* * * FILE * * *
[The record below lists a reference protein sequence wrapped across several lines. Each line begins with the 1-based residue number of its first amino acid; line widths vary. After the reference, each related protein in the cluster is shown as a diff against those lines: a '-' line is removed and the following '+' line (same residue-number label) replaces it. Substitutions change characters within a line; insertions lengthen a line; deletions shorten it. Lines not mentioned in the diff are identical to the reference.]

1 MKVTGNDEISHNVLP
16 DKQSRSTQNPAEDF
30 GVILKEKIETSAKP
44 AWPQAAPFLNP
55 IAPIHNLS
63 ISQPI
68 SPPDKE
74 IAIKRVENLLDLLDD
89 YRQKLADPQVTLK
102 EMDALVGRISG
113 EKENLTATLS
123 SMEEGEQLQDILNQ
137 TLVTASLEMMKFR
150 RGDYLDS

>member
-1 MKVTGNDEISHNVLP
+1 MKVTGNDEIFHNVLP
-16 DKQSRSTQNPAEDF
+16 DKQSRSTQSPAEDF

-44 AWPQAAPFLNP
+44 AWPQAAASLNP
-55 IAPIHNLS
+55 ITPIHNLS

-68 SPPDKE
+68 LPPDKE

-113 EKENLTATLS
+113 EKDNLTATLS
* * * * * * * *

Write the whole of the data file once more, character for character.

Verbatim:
[The record below lists a reference protein sequence wrapped across several lines. Each line begins with the 1-based residue number of its first amino acid; line widths vary. After the reference, each related protein in the cluster is shown as a diff against those lines: a '-' line is removed and the following '+' line (same residue-number label) replaces it. Substitutions change characters within a line; insertions lengthen a line; deletions shorten it. Lines not mentioned in the diff are identical to the reference.]

1 MKVTGNDEISHNVLP
16 DKQSRSTQNPAEDF
30 GVILKEKIETSAKP
44 AWPQAAPFLNP
55 IAPIHNLS
63 ISQPI
68 SPPDKE
74 IAIKRVENLLDLLDD
89 YRQKLADPQVTLK
102 EMDALVGRISG
113 EKENLTATLS
123 SMEEGEQLQDILNQ
137 TLVTASLEMMKFR
150 RGDYLDS

>member
-1 MKVTGNDEISHNVLP
+1 MKVTGNDEIFHNVLP
-16 DKQSRSTQNPAEDF
+16 DKQSRSTQSPAEDF

-44 AWPQAAPFLNP
+44 AWPQAAASLNP
-55 IAPIHNLS
+55 ITPIHNLS

-68 SPPDKE
+68 LPPDKE

-113 EKENLTATLS
+113 EKDNLTATLS